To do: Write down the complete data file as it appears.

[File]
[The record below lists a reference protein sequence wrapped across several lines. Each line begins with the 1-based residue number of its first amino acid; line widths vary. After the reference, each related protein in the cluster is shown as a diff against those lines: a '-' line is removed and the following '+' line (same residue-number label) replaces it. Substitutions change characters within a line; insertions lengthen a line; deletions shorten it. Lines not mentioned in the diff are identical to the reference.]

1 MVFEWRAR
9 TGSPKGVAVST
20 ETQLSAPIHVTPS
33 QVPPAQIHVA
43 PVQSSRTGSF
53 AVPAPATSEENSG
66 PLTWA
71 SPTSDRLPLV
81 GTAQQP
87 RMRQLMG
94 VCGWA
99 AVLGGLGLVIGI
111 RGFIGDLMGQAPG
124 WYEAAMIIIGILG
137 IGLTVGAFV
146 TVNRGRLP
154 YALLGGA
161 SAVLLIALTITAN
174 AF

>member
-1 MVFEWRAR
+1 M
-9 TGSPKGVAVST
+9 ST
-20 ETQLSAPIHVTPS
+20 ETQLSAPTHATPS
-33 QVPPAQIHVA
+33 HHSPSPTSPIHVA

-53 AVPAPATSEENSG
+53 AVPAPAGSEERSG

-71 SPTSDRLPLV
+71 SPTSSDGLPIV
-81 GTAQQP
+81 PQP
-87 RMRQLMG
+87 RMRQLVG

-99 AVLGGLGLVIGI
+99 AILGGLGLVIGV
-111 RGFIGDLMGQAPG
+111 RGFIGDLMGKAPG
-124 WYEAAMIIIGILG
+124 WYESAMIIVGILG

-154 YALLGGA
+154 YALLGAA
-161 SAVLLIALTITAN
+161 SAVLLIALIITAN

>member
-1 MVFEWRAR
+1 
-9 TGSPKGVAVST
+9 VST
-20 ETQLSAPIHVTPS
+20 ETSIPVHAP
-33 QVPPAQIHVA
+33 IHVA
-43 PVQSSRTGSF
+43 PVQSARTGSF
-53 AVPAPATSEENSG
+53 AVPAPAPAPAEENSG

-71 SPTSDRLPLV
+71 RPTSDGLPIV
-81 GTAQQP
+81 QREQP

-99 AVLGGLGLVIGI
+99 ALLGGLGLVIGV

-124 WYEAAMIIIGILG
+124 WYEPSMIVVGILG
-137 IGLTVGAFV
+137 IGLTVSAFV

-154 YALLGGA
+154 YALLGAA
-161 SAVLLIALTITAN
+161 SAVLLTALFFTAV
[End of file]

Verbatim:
[The record below lists a reference protein sequence wrapped across several lines. Each line begins with the 1-based residue number of its first amino acid; line widths vary. After the reference, each related protein in the cluster is shown as a diff against those lines: a '-' line is removed and the following '+' line (same residue-number label) replaces it. Substitutions change characters within a line; insertions lengthen a line; deletions shorten it. Lines not mentioned in the diff are identical to the reference.]

1 MVFEWRAR
9 TGSPKGVAVST
20 ETQLSAPIHVTPS
33 QVPPAQIHVA
43 PVQSSRTGSF
53 AVPAPATSEENSG
66 PLTWA
71 SPTSDRLPLV
81 GTAQQP
87 RMRQLMG
94 VCGWA
99 AVLGGLGLVIGI
111 RGFIGDLMGQAPG
124 WYEAAMIIIGILG
137 IGLTVGAFV
146 TVNRGRLP
154 YALLGGA
161 SAVLLIALTITAN
174 AF

>member
-1 MVFEWRAR
+1 M
-9 TGSPKGVAVST
+9 ST
-20 ETQLSAPIHVTPS
+20 ETQLSAPTHATPS
-33 QVPPAQIHVA
+33 HHSPSPTSPIHVA

-53 AVPAPATSEENSG
+53 AVPAPAGSEERSG

-71 SPTSDRLPLV
+71 SPTSSDGLPIV
-81 GTAQQP
+81 PQP
-87 RMRQLMG
+87 RMRQLVG

-99 AVLGGLGLVIGI
+99 AILGGLGLVIGV
-111 RGFIGDLMGQAPG
+111 RGFIGDLMGKAPG
-124 WYEAAMIIIGILG
+124 WYESAMIIVGILG

-154 YALLGGA
+154 YALLGAA
-161 SAVLLIALTITAN
+161 SAVLLIALIITAN

>member
-1 MVFEWRAR
+1 
-9 TGSPKGVAVST
+9 VST
-20 ETQLSAPIHVTPS
+20 ETSIPVHAP
-33 QVPPAQIHVA
+33 IHVA
-43 PVQSSRTGSF
+43 PVQSARTGSF
-53 AVPAPATSEENSG
+53 AVPAPAPAPAEENSG

-71 SPTSDRLPLV
+71 RPTSDGLPIV
-81 GTAQQP
+81 QREQP

-99 AVLGGLGLVIGI
+99 ALLGGLGLVIGV

-124 WYEAAMIIIGILG
+124 WYEPSMIVVGILG
-137 IGLTVGAFV
+137 IGLTVSAFV

-154 YALLGGA
+154 YALLGAA
-161 SAVLLIALTITAN
+161 SAVLLTALFFTAV